Paterno, Others Slammed In Report For Failing To Protect Sandusky's Victims
In a scathing report that takes to task former head football coach Joe Paterno and other top Penn State officials, an independent report from investigators led by former FBI director Louis Freeh says there was a "total disregard for the safety and welfare" of Jerry Sandusky's child victims "by the most senior leaders" at the school.
That is "our most saddening and sobering finding," Freeh concludes about his investigation into the scandal that rocked the school last year.
Sandusky, a former assistant football coach at the university was arrested last November. He was convicted last month on 45 counts of sexual abuse involving 10 boys over a 15-year period.
According to a statement from Freeh:
"The most powerful men at Penn State failed to take any steps for 14 years to protect the children who Sandusky victimized. Messrs. Spanier, Schultz, Paterno and Curley never demonstrated, through actions or words, any concern for the safety and well-being of Sandusky's victims until after Sandusky's arrest."
The men he's referring to:
— Paterno, who was fired after the scandal broke and died in January.
— Former school president Graham Spanier, who was fired after the scandal broke.
— Athletic director Tim Curley, who is on leave.
— University Vice President Gary Schultz, who has retired since the scandal broke last November.
We'll have more from Freeh's statement and the 267-page report he's releasing today shortly.
Update at 10:45 a.m. ET. Freeh Says Paterno Could Have Stopped Sandusky:
Asked if he thinks Paterno was powerful enough on campus to have put a stop to what Sandusky was doing years before the assistant coach's 2011 arrest, Freeh just said the former head football coach was "one of the most powerful leaders" at Penn State. "He could have done so if he'd wished to," Freeh said.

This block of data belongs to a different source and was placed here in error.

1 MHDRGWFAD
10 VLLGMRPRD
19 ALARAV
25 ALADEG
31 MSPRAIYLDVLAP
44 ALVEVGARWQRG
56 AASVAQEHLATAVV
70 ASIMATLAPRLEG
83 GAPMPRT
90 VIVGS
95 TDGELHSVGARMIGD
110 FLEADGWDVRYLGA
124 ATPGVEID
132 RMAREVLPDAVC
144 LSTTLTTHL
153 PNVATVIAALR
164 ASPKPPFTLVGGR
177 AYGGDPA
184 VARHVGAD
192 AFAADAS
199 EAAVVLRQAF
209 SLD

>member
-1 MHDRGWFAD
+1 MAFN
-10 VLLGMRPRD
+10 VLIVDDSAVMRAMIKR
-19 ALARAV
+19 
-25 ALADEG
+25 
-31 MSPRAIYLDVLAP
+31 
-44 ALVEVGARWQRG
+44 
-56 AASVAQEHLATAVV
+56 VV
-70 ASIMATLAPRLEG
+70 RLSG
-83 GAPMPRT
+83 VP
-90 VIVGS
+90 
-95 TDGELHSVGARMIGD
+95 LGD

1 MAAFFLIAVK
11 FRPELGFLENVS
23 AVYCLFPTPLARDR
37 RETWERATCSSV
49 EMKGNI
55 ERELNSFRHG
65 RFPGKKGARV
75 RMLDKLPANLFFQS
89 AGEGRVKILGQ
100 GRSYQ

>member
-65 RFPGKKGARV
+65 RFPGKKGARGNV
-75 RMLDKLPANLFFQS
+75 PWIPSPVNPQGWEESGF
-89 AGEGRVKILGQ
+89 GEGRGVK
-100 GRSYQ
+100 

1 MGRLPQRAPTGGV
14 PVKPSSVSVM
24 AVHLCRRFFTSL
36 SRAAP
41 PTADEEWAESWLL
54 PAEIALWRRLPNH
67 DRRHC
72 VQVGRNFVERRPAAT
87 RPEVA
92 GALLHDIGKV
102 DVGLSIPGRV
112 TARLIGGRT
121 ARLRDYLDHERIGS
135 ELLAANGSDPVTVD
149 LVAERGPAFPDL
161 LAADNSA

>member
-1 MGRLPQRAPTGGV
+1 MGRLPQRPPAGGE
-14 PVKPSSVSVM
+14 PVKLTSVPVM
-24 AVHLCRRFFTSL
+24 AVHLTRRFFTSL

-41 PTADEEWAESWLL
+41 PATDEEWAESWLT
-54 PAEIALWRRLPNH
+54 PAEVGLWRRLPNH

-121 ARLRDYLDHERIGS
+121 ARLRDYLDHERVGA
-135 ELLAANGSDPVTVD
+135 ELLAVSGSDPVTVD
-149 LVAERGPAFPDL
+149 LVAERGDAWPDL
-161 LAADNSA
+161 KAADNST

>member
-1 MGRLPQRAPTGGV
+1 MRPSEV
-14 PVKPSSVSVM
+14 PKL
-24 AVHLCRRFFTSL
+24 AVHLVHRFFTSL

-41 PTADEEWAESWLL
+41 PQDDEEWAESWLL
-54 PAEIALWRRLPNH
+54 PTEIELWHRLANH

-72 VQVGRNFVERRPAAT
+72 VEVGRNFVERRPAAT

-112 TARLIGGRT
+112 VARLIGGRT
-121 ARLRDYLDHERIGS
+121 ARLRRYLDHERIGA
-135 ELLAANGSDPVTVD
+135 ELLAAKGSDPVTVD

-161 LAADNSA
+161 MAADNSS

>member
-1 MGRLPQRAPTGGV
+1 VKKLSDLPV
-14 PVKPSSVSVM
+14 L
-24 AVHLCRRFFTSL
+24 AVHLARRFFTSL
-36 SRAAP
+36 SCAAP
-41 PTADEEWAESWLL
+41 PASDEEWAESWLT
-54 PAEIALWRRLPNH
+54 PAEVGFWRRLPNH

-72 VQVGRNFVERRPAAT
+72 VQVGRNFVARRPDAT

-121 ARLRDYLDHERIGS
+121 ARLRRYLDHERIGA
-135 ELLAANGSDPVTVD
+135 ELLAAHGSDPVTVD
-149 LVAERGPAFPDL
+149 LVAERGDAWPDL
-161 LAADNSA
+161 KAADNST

His report includes evidence that Paterno had known since at least 1998 of reports that Sandusky was having inappropriate relationships with young boys.
Update at 10:30 a.m. ET. In Short, Freeh Says, "Nothing Was Done":
At a news conference a moment ago, Freeh said that none of those four men alerted the board of trustees or other authorities — and none of them ever even talked to Sandusky about the first incident they were told of, in 1998.
"In short, nothing was done and Sandusky was allowed to continue with impunity," Freeh added.
The four men showed, he said, a "callous and shocking disregard for child victims." And asked if what they did was illegal, the former FBI director said he would have to leave that to authorities to decide — but added that the report does contain evidence of an "active agreement to conceal" what was happening.
Update at 10:25 a.m. ET. Janitors Saw An Assault, But Feared For Their Jobs:
The report places heavy blame on senior Penn State leaders, whose concealment of child abuse and failure to communicate with police drifted to lower level university employees. In the fall of 2000, Sandusky assaulted a boy in the athletic building showers, and that attack was seen by a janitor. A second janitor saw suspicious behavior by Sandusky and a boy later that same night. The two told a third custodian, and all of them knew they could call the police.
But they didn't. The report quotes one janitor saying that to tell police "would have been like going against the president of the United States in my eyes. ... I know Paterno has so much power, if he wanted to get rid of someone, I would have been gone."
Added the janitor: "Football runs this university."
Update at 9:45 a.m. ET. What Did Paterno Do?
The report offers some more details about how Paterno reacted in February 2001 after being told by then-graduate assistant Mike McQueary that he (McQueary) had seen Sandusky engaging in some sort of sexual act with a young boy in a Penn State shower.
According to the report, "Paterno tells McQueary, 'you did what you had to do. It's my job now to figure out what we want to do.' "
But Paterno never notified law enforcement and didn't tell his superiors until the day after McQueary reported the incident — or two days after the assault in teh shower. Paterno called Curry and Schultz. The report says Paterno didn't "want to interfere with their weekends."
Update at 9:40 a.m. ET. "Striking Lack Of Empathy":
Freeh's report is now online here. In its executive summary, the four Penn State officials are said to have "exhibited a striking lack of empathy for Sandusky's victims." And, says the report, "these individuals, unchecked by the Board of Trustees that did not perform its oversight duties, empowered Sandusky to attract potential victims to the campus and football events by allowing him to have continued, unrestricted and unsupervised access to the University's facilities."
Wednesday, as we reported, Paterno's family issued a pre-report statement saying that he never covered up anything. The family also questioned "the fairness and confidentiality of the investigative process."